HAVE AN IDEA - Posted by Sharonda

Posted by Brad Crouch on December 15, 1999 at 03:57:22:

Hey Ben,

Wouldn’t this be the same as a notebuyer buying a 2nd mortgage? What about the old standby, “as long as you are a principal in the deal, no license is required”?
I would think that especially if you did not do this as a regular business (for others), there would be no problem.

With a “referral fee” arrangement with a loan officer, I would think this could be a good “program”.



HAVE AN IDEA - Posted by Sharonda

Posted by Sharonda on December 14, 1999 at 18:15:51:

I just had an idea. As a loan officer I frequently came across people that had delinquent taxes and were willing to refinace to become current. However many of these I just could not fit into my guidelines even when there was an extremely low LTV. My thought is this: what if a private individual offered to “refinance” their property and hold the new mortgage? First off I don’t know if this would make someone a “lender” thereby making them subject to bank regulations. But if it didn’t would it then be feasible to do this and hold this note for some amount of time or sell this note for a small yield? If this is feasible then I am ready with two clients. If not maybe someone can offer some advice. Thanking you in advance!!

Good idea - Posted by Ben

Posted by Ben on December 14, 1999 at 18:51:30:

I do a similar thing (albeit involuntary) in that I buy
delinquent property tax liens at municipal auctions and now the property owners owe 18% interest to me instead of the town. You could target people who already have high interest liens (say 18%) and offer to help them pay off the liens, refi and charge them say, 10%. You would be saving them from possible foreclosure, saving them alot of interest charges and making a decent return yourself. It would also be easy to find these people because every lien is recorded at the county courthouse and also advertised in the paper before it is sold (at least in NJ).You may be right though about running afoul of banking regs, in fact you may even need a mortgage banking license since in essence what you are talking about is mortgage lending.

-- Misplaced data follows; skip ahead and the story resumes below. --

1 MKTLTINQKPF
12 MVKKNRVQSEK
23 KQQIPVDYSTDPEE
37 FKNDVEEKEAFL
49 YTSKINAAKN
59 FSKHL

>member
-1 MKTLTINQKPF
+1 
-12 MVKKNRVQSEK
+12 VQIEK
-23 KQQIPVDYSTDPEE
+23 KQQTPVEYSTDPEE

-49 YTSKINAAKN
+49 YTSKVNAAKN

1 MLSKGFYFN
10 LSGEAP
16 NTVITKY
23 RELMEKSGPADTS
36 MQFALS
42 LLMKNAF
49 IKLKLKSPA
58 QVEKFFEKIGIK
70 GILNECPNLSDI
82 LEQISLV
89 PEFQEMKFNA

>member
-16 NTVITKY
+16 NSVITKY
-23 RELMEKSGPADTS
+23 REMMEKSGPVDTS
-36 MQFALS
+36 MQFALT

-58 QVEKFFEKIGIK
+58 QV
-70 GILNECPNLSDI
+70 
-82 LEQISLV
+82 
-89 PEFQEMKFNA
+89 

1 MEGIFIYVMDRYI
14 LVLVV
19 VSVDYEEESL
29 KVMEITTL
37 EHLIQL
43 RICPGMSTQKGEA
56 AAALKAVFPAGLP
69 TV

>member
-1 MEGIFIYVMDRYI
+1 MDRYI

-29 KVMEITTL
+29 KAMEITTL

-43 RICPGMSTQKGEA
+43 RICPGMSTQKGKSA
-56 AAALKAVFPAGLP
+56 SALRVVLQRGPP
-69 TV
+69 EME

Forgot to mention… - Posted by Ben

Posted by Ben on December 14, 1999 at 19:06:20:

depending on your state the mortgage banking regs may have an exception allowing you to do two or three deals per calendar year without having to have a mortgage banking license. Therefore you may be ok with the two deals you have on the table. Check out your state’s laws. I have also heard of people setting up
different entities with EACH entity doing the maximum number of deals per year thereby circumventing the license requirement. However, check everything out yourself before proceeding, the penalties can be atrocious.